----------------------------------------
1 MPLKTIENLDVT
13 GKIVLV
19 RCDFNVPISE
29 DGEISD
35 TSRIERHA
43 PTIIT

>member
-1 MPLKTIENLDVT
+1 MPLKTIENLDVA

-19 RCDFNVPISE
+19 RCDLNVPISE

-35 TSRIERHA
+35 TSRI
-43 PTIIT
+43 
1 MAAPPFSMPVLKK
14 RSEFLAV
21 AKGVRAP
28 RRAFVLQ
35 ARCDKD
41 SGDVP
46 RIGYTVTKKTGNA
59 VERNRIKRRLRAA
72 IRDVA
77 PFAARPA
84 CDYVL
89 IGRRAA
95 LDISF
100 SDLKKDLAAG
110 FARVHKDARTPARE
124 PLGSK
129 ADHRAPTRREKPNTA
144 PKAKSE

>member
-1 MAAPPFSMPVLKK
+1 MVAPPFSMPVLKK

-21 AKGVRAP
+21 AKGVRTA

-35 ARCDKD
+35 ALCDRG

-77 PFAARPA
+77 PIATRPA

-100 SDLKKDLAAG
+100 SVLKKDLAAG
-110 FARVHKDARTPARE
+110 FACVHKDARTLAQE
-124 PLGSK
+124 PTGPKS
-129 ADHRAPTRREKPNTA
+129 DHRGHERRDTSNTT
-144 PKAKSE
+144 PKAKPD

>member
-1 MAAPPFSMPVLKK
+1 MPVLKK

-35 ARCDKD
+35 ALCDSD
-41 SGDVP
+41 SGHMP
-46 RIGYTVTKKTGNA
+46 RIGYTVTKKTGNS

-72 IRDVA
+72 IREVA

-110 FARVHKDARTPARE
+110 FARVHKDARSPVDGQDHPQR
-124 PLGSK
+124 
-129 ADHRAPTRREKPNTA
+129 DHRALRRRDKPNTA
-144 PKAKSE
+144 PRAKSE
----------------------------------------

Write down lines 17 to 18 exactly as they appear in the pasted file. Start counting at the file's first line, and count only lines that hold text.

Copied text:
14 RSEFLAV
21 AKGVRAP